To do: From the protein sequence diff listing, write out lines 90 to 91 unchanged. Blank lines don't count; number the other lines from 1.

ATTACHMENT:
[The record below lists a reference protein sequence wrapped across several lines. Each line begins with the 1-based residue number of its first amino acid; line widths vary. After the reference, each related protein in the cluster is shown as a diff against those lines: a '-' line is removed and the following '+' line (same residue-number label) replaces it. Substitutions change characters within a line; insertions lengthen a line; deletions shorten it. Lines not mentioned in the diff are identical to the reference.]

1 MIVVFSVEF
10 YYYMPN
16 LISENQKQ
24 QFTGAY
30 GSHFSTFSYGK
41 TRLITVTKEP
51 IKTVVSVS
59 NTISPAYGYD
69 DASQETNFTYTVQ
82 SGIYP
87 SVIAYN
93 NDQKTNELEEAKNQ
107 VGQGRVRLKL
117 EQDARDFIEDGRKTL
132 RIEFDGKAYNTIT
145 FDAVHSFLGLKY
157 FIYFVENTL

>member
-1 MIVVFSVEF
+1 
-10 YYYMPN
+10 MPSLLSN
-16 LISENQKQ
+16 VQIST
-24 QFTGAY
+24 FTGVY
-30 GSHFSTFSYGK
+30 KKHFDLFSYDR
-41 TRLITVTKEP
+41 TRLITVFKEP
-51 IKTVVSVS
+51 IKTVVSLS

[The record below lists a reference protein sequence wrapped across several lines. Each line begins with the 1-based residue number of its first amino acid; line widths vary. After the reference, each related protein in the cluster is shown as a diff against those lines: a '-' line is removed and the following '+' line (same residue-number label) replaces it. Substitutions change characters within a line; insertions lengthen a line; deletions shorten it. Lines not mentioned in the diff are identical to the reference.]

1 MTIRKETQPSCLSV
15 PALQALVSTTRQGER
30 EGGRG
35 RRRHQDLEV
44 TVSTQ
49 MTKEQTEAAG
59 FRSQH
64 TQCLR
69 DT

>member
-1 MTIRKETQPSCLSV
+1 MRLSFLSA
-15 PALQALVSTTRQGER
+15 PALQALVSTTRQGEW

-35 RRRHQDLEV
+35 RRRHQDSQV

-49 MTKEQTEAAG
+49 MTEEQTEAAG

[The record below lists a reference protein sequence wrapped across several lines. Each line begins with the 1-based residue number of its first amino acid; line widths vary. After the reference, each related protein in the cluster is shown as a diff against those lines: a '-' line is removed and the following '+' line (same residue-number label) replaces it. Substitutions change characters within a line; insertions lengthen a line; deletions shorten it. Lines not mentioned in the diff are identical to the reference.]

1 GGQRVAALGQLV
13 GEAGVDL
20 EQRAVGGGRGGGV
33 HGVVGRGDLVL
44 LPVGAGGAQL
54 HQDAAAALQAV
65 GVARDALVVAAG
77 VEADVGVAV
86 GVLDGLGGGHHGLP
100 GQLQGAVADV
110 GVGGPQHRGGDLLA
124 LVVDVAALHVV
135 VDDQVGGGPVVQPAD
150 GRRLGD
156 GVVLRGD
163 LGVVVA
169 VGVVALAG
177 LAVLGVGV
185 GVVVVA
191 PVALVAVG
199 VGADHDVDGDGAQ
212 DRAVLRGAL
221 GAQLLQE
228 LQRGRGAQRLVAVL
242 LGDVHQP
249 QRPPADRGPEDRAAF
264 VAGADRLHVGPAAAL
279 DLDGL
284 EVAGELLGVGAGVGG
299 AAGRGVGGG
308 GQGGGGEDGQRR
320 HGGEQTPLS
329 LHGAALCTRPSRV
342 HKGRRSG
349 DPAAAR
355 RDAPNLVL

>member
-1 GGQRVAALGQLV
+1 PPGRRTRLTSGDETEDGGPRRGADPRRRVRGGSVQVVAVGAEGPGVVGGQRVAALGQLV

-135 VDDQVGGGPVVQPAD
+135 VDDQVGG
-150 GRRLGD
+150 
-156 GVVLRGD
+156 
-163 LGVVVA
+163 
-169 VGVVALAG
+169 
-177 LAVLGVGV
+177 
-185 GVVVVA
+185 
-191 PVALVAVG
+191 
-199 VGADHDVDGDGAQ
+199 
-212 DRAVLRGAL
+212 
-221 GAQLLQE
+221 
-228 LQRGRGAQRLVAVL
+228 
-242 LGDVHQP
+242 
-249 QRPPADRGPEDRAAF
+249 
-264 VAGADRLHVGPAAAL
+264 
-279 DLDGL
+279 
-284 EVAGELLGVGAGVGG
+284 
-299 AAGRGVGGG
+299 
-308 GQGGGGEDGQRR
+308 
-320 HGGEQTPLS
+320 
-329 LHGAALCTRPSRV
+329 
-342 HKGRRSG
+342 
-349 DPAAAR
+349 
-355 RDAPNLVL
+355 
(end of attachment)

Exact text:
>member
-1 GGQRVAALGQLV